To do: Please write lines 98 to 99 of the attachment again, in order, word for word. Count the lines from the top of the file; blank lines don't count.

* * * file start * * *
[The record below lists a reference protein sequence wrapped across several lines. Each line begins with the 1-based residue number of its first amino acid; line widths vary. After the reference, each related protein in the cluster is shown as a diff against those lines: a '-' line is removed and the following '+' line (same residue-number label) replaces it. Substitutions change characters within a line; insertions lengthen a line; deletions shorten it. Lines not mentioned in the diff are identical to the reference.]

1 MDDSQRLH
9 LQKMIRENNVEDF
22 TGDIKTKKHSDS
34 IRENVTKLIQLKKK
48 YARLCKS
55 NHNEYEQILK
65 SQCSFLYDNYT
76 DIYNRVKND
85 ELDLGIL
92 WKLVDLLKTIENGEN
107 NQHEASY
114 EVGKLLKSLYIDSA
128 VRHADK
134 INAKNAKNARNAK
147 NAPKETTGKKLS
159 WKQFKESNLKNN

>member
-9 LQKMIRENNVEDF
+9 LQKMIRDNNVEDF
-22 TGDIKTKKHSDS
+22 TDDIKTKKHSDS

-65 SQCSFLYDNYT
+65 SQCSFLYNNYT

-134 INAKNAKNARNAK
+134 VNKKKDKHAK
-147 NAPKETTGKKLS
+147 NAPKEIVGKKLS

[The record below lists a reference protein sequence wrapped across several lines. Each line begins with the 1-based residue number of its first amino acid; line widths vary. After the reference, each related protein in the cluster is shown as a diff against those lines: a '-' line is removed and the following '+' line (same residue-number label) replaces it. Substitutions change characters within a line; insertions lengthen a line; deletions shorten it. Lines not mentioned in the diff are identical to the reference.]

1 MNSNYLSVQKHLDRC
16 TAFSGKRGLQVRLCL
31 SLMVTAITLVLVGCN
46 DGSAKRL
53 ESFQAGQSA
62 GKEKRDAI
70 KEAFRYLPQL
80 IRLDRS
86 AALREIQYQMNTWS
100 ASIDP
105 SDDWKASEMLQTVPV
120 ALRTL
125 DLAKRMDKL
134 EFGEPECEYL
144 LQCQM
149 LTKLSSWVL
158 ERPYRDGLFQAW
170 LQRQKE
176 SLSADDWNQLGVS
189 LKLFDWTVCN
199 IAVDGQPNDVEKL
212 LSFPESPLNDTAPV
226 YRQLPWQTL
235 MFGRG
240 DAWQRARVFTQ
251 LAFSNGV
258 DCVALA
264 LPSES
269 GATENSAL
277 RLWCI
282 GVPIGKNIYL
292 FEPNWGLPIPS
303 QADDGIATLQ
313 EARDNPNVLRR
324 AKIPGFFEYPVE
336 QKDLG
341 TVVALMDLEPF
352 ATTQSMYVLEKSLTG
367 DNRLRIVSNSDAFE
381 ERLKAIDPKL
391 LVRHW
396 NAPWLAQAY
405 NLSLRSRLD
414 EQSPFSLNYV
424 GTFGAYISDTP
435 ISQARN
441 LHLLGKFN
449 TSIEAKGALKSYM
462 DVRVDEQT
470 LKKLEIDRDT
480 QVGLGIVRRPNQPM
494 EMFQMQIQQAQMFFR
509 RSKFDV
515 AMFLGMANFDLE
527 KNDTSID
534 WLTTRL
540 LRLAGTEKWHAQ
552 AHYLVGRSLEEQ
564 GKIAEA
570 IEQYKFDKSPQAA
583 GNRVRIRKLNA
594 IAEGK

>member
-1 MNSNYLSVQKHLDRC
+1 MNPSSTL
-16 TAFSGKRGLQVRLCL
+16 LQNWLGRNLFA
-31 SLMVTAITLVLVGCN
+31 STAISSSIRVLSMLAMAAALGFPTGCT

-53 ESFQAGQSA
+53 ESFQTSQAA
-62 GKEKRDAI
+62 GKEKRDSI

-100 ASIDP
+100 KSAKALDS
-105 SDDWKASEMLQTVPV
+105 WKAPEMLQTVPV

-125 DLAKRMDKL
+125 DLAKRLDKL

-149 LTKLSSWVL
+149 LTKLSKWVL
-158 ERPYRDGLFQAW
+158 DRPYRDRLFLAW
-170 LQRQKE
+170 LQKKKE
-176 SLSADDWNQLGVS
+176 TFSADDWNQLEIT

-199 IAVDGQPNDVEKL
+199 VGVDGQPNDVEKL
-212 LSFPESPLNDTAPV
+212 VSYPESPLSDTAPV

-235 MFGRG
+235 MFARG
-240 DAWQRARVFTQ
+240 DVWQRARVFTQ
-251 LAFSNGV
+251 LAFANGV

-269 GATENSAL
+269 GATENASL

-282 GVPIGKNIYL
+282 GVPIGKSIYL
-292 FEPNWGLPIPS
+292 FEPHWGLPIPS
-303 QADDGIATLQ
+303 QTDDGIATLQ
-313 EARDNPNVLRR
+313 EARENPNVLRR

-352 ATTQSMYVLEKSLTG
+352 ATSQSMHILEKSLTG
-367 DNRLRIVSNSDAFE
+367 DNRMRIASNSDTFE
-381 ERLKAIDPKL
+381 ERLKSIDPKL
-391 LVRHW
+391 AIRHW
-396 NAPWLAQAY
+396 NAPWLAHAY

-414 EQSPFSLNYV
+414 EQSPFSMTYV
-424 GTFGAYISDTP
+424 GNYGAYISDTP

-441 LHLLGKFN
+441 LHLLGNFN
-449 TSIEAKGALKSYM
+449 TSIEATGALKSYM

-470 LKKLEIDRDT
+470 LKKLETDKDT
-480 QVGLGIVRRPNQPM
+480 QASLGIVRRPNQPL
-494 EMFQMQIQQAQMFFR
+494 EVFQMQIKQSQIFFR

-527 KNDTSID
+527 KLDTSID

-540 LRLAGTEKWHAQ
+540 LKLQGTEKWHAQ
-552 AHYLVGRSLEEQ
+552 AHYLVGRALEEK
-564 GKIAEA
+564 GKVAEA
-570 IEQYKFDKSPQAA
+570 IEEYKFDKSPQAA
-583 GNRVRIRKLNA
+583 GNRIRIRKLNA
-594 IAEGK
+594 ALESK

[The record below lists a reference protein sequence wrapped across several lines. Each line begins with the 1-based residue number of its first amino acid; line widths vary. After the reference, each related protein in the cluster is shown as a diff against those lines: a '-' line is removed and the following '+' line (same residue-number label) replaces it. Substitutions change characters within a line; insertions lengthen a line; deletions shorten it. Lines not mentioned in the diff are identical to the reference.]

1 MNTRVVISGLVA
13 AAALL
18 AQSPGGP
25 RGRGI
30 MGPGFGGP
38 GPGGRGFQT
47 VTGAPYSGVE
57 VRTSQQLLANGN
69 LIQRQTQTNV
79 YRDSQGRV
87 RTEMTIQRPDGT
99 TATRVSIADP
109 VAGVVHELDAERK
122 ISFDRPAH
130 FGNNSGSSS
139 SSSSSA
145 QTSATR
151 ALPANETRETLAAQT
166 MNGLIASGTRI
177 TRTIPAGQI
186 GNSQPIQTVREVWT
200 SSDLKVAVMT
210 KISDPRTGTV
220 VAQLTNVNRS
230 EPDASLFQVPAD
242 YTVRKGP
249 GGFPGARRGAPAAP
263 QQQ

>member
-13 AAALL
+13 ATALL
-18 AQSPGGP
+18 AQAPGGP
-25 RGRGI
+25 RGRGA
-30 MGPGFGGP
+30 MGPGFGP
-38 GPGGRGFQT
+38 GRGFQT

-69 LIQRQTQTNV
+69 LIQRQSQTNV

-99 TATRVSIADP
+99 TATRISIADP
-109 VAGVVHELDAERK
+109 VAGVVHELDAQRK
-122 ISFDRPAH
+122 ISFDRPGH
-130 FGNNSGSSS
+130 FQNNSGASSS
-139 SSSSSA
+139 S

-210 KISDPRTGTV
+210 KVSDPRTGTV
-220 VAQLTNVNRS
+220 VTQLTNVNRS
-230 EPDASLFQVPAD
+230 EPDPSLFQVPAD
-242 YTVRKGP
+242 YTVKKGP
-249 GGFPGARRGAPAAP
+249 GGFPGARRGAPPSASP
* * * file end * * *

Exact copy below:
+31 STAISSSIRVLSMLAMAAALGFPTGCT

-53 ESFQAGQSA